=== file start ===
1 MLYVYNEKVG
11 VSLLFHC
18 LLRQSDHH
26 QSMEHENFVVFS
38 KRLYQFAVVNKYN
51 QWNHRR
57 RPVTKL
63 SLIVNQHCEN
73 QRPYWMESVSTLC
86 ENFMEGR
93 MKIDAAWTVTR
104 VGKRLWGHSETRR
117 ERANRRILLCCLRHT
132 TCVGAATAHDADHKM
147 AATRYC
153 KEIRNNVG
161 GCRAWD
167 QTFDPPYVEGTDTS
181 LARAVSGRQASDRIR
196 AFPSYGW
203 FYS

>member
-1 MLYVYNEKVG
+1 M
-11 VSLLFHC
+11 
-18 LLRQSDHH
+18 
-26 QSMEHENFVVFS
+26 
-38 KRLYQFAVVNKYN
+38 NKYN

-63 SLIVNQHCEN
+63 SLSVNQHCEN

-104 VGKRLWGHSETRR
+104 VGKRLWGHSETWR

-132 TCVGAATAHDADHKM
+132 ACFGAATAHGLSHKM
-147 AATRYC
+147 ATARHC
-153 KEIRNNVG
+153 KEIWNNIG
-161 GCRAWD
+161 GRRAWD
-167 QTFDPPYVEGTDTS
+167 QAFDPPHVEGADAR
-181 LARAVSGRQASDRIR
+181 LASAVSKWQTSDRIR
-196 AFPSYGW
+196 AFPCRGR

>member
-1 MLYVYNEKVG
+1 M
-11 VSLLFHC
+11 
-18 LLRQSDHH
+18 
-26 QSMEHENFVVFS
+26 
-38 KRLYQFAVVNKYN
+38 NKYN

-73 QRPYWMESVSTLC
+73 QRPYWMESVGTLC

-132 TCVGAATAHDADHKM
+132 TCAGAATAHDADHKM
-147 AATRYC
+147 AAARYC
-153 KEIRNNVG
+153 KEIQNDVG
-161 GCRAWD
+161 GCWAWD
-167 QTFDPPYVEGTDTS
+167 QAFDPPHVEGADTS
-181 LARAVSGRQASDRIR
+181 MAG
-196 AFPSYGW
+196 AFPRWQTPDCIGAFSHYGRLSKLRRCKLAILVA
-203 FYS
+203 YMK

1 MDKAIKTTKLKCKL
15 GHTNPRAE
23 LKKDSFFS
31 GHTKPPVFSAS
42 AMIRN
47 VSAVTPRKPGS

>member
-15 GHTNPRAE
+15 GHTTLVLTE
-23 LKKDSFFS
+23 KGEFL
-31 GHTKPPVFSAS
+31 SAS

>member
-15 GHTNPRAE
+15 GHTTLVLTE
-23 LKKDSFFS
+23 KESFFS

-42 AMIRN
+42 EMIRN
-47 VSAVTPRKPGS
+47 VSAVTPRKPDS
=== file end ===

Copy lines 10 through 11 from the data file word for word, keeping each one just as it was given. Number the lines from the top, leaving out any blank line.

86 ENFMEGR
93 MKIDAAWTVTR